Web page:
COVID-19 Has Changed the Game for Communicators Everywhere
Everyone enjoys the simplicity of communication; sometimes so much that we tend to take it for granted. PR professionals understand the complexities of effective and impactful communication, but no one in the industry could have possibly imagined what was in store for us in 2020.
Our greatest test: COVID-19.
Greg Marshall, Account Executive of Grayling New York shares his insights on today’s global pandemic and its ripple effect on the future of communications management.
Veteran PR professionals rely on intuition, resources, connections and experience to guide them through any challenge they face. The best crisis communication managers can remain calm and weather any storm, no matter how much the storm intensifies. When push comes to shove, the threat to public safety has always demanded the highest level of action, has required the utmost attention to detail, and has sparked the greatest amount of pressure from the public.
Without question, we can see that COVID-19 has impacted the way we communicate with one another (breaking news, public affairs, storytelling, video technology etc.). Upon closer inspection, the public has reacted differently to today’s pandemic than they did with crises in past generations.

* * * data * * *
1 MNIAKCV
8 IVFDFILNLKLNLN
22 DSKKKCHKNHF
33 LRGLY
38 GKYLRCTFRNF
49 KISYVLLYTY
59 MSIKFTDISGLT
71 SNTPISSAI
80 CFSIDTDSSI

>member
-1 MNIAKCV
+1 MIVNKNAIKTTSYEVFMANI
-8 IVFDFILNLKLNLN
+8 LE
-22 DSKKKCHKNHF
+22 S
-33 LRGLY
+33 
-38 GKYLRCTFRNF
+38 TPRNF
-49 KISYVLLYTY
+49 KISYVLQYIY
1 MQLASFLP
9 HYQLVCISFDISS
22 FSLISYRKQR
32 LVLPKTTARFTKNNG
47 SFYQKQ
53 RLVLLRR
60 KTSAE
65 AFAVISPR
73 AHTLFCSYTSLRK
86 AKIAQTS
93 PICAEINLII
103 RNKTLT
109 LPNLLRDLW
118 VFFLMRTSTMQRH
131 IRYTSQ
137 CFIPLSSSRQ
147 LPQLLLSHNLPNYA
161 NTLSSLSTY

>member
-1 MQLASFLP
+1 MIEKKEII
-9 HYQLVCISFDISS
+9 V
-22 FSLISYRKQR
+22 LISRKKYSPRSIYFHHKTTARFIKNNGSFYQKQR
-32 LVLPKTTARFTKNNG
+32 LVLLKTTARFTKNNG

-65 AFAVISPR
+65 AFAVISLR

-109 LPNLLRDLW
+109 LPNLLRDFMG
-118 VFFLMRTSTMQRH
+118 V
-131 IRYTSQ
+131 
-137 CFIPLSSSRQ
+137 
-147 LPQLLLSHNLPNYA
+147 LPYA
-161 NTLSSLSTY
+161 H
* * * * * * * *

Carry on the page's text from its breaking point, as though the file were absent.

We shouldn’t be surprised that telecommunications is at the forefront of our adapted lifestyle. Everyone on Earth has something in common to talk about, which is leading to reconnections. As we are having more meaningful, deeper conversations, we feel more connected to the audience we address.
Will these changes fade away once we return to our new normal?
Which changes are likely to stay?
What is it that makes this crisis so unique?
How has this pandemic affected the psyche of the public?
What can we expect for the future of communication during a crisis like this?
There are two kinds of people; those who are born with communications skills and those who have to learn the art along the way. Most of the learning process relies on interaction, perspective and timing. It’s the ability to say something at the right moment and the ability to get multiple people on the same page in a collective decision.